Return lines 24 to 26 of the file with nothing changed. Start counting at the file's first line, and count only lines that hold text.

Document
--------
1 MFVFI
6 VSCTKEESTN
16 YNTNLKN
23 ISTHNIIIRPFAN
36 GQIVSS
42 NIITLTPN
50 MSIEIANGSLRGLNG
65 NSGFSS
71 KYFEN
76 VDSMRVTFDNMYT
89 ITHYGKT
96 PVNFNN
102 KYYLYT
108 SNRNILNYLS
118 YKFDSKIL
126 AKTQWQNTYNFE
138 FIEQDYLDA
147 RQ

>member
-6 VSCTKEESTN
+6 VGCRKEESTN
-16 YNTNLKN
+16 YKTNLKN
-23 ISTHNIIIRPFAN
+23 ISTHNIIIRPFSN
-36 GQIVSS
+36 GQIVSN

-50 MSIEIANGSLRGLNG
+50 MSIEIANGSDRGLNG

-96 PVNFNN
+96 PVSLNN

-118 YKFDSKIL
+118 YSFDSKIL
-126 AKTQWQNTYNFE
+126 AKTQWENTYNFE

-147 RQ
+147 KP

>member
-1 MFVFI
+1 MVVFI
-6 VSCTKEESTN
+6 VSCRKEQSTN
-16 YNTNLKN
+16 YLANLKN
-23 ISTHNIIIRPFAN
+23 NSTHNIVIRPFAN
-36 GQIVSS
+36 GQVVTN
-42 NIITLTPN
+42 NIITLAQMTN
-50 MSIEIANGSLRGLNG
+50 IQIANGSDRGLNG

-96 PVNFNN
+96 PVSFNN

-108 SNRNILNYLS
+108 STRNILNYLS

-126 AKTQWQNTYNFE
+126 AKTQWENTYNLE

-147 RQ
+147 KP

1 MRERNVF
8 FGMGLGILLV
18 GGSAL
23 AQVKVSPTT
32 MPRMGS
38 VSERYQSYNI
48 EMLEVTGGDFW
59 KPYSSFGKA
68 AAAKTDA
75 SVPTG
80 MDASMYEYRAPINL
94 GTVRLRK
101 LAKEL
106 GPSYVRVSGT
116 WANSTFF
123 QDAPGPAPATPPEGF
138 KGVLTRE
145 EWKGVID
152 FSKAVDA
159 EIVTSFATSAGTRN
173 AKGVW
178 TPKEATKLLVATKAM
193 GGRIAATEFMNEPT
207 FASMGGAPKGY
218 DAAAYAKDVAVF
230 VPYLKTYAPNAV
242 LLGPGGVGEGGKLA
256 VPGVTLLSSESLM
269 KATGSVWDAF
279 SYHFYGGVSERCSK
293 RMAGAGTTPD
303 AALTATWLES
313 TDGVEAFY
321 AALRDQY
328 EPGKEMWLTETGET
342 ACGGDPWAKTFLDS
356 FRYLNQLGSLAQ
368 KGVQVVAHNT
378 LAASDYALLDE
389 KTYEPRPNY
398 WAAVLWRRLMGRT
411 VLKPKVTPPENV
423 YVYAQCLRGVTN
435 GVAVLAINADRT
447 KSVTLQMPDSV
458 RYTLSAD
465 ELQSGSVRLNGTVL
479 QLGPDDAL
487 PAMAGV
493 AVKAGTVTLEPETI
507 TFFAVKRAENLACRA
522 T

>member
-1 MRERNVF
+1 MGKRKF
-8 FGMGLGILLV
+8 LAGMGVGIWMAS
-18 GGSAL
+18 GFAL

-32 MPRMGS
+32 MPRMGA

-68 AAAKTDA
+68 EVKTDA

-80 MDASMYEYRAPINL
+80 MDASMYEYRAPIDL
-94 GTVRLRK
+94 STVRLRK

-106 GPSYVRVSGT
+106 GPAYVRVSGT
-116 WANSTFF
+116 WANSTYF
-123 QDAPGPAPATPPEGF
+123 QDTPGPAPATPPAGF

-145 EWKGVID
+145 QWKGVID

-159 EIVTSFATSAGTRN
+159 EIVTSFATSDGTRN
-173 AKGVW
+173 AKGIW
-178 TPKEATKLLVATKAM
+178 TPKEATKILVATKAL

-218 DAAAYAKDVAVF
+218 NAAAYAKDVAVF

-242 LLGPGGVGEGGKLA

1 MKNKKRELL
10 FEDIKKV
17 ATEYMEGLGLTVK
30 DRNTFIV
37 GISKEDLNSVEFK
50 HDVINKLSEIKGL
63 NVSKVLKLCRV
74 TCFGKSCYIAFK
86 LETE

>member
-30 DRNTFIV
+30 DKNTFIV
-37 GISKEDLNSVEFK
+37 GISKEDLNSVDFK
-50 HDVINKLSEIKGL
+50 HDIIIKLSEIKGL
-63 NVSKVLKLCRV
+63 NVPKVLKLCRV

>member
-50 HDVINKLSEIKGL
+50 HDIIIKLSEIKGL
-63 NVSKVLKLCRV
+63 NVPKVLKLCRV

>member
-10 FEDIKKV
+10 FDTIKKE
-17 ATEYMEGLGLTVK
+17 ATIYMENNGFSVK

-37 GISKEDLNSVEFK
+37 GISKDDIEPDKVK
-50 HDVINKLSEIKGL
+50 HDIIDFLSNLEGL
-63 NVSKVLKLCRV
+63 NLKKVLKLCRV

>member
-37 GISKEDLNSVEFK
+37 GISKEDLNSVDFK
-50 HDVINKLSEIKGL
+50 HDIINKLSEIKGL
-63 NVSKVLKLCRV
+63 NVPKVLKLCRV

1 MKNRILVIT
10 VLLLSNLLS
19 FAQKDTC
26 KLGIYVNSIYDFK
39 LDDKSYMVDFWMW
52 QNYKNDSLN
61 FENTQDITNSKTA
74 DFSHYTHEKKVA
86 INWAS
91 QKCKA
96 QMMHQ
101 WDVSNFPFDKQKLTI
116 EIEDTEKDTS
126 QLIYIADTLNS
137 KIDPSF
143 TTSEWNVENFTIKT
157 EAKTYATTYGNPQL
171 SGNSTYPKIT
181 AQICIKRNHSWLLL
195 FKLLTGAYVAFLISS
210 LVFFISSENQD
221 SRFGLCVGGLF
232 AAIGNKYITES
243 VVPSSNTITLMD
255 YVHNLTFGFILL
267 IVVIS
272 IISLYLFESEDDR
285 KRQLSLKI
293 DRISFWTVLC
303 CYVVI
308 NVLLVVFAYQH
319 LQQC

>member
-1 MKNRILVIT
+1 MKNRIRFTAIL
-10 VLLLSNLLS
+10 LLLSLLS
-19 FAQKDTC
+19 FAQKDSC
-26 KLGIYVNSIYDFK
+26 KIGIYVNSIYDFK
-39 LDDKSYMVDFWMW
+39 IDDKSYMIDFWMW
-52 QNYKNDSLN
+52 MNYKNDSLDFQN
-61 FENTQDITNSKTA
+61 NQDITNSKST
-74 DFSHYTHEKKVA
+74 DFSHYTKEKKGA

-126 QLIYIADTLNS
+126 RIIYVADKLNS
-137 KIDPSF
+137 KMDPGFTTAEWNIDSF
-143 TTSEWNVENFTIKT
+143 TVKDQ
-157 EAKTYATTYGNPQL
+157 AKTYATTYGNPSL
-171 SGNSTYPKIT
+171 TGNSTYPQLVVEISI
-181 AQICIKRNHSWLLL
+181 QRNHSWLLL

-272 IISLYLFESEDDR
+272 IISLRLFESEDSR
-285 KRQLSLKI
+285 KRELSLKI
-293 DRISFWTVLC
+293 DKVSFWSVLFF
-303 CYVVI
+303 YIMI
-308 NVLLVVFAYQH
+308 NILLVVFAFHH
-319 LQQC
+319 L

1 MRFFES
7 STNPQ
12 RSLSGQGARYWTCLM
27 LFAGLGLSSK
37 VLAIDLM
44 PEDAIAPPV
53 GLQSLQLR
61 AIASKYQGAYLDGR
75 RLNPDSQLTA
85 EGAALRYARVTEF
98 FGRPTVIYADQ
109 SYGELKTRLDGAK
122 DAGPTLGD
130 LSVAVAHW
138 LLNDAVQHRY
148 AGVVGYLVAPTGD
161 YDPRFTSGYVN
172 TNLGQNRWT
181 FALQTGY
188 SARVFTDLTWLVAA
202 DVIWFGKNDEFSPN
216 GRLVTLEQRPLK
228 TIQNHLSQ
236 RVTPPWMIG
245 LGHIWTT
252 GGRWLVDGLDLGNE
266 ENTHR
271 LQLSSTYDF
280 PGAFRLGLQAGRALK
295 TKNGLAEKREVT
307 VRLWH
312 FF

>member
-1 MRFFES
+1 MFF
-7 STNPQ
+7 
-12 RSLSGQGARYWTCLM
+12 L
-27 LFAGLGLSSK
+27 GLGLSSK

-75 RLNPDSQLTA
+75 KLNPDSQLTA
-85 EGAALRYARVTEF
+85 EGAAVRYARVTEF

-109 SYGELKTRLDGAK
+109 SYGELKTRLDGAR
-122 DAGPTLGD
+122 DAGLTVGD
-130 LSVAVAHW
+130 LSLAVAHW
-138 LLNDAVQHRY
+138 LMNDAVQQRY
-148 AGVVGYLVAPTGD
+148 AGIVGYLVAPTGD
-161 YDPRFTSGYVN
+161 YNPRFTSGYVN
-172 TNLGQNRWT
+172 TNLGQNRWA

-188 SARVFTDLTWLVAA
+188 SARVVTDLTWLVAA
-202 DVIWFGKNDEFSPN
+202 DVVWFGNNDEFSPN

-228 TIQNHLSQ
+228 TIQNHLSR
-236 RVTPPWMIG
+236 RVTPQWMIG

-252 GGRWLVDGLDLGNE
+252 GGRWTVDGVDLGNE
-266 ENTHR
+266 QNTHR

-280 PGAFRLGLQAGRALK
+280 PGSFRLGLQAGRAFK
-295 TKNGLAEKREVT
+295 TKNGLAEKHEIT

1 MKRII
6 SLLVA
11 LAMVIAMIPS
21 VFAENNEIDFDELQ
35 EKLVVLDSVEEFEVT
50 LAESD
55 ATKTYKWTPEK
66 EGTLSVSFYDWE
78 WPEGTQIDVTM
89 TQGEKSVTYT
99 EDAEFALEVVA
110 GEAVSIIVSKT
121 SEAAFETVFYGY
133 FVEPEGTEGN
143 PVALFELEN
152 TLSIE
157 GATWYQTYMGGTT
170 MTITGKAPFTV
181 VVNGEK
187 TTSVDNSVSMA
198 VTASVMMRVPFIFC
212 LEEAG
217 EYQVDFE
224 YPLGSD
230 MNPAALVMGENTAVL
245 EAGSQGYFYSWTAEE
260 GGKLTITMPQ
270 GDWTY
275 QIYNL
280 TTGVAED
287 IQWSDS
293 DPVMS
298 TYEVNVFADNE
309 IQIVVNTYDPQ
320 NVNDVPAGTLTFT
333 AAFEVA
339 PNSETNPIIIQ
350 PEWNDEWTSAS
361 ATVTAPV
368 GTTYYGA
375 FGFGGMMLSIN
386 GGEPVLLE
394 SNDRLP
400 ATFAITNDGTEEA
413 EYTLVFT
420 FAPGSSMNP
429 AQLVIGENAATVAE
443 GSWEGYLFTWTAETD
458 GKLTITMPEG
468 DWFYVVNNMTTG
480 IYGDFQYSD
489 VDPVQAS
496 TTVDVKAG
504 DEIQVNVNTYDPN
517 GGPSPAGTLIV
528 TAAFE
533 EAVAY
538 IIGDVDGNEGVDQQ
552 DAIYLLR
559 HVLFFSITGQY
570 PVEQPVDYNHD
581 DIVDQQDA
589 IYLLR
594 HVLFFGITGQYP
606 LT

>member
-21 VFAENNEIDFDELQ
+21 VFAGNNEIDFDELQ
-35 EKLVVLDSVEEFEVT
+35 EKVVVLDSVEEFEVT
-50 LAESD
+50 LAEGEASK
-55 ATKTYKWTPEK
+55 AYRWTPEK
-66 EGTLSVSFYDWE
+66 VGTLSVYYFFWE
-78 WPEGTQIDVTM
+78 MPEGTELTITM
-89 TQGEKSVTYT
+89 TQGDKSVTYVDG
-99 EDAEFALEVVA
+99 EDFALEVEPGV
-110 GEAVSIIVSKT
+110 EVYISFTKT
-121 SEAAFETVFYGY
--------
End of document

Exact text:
-23 ISTHNIIIRPFAN
+23 ISTHNIIIRPFSN
-36 GQIVSS